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4

sudo is a command and it is an executable program. You can find out more about how to use it using these commands in the terminal (in order of least -> most detailed): sudo --help man sudo info sudo To understand more about how it works, you can visit the sudo website where you can browse the source code. You can also download the source code: ...


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Welcome to Security Whack-A-Mole, the game where you try to enumerate ALL the ways you can get hurt, and try to wrap each one in bubble wrap. You can never win. Rather, learn to use Unix/Linux tools, understand what your system does, and don't run scripts (or anything) you don't understand (that comes from an untrusted-for-system-upgrades source). Your ...


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The problem on your system is that your umask settings are a bit strange/messed up. For general information about umask please refer to What is "umask" and how does it work? In short we can say that the umask defines the default permission set for new files. It is configured in /etc/login.defs. The default value for umask is 022 which results in ...


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It is a design feature that since 16.04 you do no longer need root privileges to shut down or reboot the system through any method. Instead the systemd and its systemctl tool accept those commands from regular users. All related commands like shutdown, reboot, halt, poweroff are symbolic links ("symlinks") to /bin/systemctl and init is a symlink to /lib/...


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You may add your very own User with sudo rights. You can create a User and add this User to the sudo Group. sudo adduser youruser sudo Or if you already have a user, you can add this to the sudo Group. sudo usermod -a -G sudo youruser After this log in to this user with su youruser and try to run the installation again with sudo yourinstallcommand. ...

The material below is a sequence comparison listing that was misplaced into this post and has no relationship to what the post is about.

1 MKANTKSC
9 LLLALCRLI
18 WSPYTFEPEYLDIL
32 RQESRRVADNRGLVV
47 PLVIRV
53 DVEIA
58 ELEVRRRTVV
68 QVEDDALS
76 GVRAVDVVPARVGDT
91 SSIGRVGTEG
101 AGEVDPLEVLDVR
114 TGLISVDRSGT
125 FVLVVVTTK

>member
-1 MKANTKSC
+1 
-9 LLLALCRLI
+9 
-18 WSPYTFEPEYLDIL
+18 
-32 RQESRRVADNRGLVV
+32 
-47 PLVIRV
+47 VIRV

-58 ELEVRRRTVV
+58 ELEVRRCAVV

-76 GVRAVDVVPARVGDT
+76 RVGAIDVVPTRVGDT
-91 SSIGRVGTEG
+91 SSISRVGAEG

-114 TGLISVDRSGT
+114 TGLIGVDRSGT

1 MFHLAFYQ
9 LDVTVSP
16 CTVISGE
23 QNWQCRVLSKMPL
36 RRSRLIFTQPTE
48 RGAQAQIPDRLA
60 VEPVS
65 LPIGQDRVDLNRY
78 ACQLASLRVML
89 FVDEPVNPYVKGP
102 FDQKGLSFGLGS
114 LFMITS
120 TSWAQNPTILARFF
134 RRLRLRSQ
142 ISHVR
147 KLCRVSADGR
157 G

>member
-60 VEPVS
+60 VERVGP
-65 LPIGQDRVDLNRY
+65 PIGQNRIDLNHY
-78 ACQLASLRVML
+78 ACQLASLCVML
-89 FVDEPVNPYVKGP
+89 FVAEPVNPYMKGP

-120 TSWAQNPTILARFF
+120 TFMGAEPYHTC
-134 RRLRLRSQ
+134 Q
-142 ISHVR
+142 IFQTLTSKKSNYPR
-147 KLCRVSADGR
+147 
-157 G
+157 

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To prevent switching users by sudo su -, you need to disable root's ability to su to any user. Edit /etc/pam.d/su and comment this line: auth sufficient pam_rootok.so As the comment above this in /etc/pam.d/su says, this allows root to su without passwords. Or you could restrict sudo usage to a limited set of commands which don't include su and ...


2

Sometimes running a process from root's crontab may cause issues with initial file ownership and rwx mode; those may not be correctly preserved. In any case: 1) to create a new user, keep it simple: $ sudo deluser my-user # if "my-user" is a regular user $ adduser my-user $ sudo gpasswd -a my-user sudo 2) to include a new entry with a NOPASSWD tag ...


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Fortunately this question has an answer that works. Using the root account is insecure and I understand that. The accepted answer there is going to help me a lot. Thank you for your suggestions, criticism, and help, bobbyblackblech, Pilot6, Serg, and Parto.


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(I know I shouldn't comment in an answer, but not enough reputation to comment.) blade19899's answer worked for me except for symlinks. E.g. it applied 755 to /bin/bash, but then applied 777 to the symlink /bin/rbash, effectively 777-ing /bin/bash. As I already had the fileper.log file, I just modified the destination-end command: while IFS=: read -r -d ''...